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  • Tale of Two Men -- Op Ed


    (ATR) A fall from grace for two international sport leaders could end the career for one of them. The other could still be a force to reckon with in the years ahead.

    We’re talking about Sepp Blatter, who declared this week he’s stepping down as FIFA president just days after easily winning to a fifth term. The shock generated by this move upstaged the other actor in this drama, Marius Vizer, who announced his surprise resignation as president of SportAccord two days before Blatter quit.

    In the case of Sepp Blatter, plenty of questions remain over his sudden decision to leave FIFA.

    Blatter speaks at the FIFA Congress in Zurich prior to his resignation. (ATR)
    Looming largest is whether the criminal investigation by U.S. and Swiss authorities into bribery allegations for World Cup votes triggered his decision. More than a dozen other FIFA officials and sports marketing executives are now facing charges in what could be the biggest scandal ever to hit an international sports body.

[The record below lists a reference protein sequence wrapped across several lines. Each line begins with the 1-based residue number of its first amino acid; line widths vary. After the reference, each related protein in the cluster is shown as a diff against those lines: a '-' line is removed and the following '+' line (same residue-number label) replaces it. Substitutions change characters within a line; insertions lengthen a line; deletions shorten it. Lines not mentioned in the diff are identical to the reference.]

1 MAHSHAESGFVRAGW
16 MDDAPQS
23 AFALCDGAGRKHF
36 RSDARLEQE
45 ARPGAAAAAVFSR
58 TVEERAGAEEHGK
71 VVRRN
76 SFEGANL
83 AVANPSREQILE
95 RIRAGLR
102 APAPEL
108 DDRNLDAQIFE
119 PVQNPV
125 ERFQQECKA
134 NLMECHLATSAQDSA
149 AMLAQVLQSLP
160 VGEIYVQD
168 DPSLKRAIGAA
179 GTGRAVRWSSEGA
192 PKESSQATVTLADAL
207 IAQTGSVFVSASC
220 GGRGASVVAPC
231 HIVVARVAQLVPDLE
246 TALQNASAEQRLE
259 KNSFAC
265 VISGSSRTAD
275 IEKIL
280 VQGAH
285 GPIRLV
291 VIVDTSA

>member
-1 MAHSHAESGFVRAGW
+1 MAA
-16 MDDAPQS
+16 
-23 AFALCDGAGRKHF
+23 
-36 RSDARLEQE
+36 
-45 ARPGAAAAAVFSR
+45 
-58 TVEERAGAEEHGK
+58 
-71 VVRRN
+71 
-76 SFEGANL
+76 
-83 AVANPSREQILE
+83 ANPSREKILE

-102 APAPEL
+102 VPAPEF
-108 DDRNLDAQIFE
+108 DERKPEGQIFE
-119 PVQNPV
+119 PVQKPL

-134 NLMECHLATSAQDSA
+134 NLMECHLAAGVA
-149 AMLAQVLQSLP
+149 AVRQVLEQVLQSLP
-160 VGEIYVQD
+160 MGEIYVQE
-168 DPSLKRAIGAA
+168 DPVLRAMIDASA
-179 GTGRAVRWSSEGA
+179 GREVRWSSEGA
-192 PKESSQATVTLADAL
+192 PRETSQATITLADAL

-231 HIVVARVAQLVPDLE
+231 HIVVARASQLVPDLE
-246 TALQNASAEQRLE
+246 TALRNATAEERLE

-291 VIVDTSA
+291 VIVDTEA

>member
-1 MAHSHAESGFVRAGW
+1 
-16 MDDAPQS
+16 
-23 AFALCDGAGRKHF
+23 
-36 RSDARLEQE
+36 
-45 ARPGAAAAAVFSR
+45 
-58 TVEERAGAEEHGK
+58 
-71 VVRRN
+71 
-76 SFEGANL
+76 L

Blatter has not been charged but a once close associate, Chuck Blazer, has pleaded guilty and has divulged claims that World Cup votes going back to the 1990s have been subject to bribery. Another former FIFA leader, Jack Warner of Trinidad, is among the group indicted by the U.S. two weeks ago and he’s threatened to come forward with explosive allegations.

    It may be only a matter of time before Blatter is somehow linked to the corruption that took place under his watch at the federation across nearly 20 years.

    He may have been told of that possibility by criminal investigators who watched his giddy acceptance speech in
    Zürich May 29. Maybe Swiss investigators who raided FIFA headquarters two weeks ago have been in touch with Blatter and his legal advisers to let him know trouble is ahead and that his administration of FIFA could become untenable under the weight of possible criminal proceedings.

    If he faces criminal charges, Swiss citizen Blatter is more likely to be prosecuted in Switzerland where extradition to the United States will not be an issue.